I am sure that I am not alone when it comes to shirking my duties regarding preventative health care. We all have busy lives, children, and grandchildren, and it is sometimes difficult to make time for appointments, and tests. As the years fly by, we put everything on the back burner until something major happens to snap us back into reality.
I had just turned 50 when I was diagnosed with lyme disease. Being middle-aged, and trying to find a diagnosis for what ailed me was a challenge to say the least. I had already sailed through menopause, without a lot of issues, and aside from a bit of bitchiness, and minor hot flashes, I was thankful that I had come out on the other side quickly, and in better shape (mentally & physically) than some of my friends.
Because of my age, many of my aches, pains, and other symptoms were chalked up to “normal aging”. No matter how hard I tried to explain that my bouts with “sweats” were not anything like a hot flash, no matter how many times I explained that my pain “migrated”, no matter how many times I said that I was NOT depressed, I was continually dismissed, often with a prescription for antidepressants, and a referral to another doctor.
Luckily, I found a lyme literate NP, and was treated for 5 months, with oral antibiotics, cyst busters, bio-film busters, natural supplements, probiotics, and finally IV ceftriaxone, which in my case gave the most improvement with my neurological symptoms. Unfortunately, my LLNP had to move out-of-state, and treatment stopped. That was a year ago, and all of my symptoms have returned.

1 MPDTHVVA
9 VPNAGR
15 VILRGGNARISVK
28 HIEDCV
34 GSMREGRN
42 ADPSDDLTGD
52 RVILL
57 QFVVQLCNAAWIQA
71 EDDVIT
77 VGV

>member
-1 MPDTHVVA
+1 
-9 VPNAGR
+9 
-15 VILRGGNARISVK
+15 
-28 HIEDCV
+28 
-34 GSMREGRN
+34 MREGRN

I headed off to my PCP who happens to be a member of the IDSA. I was immediately given a diagnosis of PTLDS, (post treatment lyme disease syndrome).
I followed all of the recommendations suggested by my PCP, took all tests required of my age group, and then some. These included blood work, mammogram, colonoscopy, x-rays, cat scans, ekg, and a stress test. I found that my blood pressure, and cholesterol were high, bone spurs were causing the pain in my neck, and I have an extra vertebra in my lower back, that may or may not be contributing to pain there.
I am now treating the high blood pressure, and cholesterol. I am scheduled for surgery at the end of April to hopefully lessen the pain in my neck and shoulder, and once that is done, we will address some other issues.
I am currently not being treated for lyme, but I am still watching what I eat. I only use Himalayan pink salt, I avoid sugar, and try to stay away from GMO’s and processed foods. I use coconut oil for oral health, and it is wonderful for post-menopausal skin care. (especially face & neck, I have seen a huge improvement in that area) I still use probiotics, and I try to get out and walk, as much as my body will let me. Sometimes we have to push ourselves a little.
As middle aged people with lyme, our bodies are ever changing, and new symptoms may appear. No matter how busy we are, we should always keep up with our preventative care. This is one way we can be sure our newest symptom is not due to a new condition. After all, we want to be around for as long as we can, and ruling out cancer, diabetes, and heart disease is a step in the right direction.
I have days when I am too tired to think. I have days when the sound of my grandchildren playing causes me to become agitated. I have memory issues, and days when I don’t get out of bed. I have days when my hands hurt so badly, I can’t hold a pen. I have migraines that last for days. I have days when I can barely walk to the bathroom. I have ticks, and twitches. I have LYME DISEASE.
The worst thing we can do is to surrender to lyme. With the time we have left, we must fight, and advocate for others who will come after us.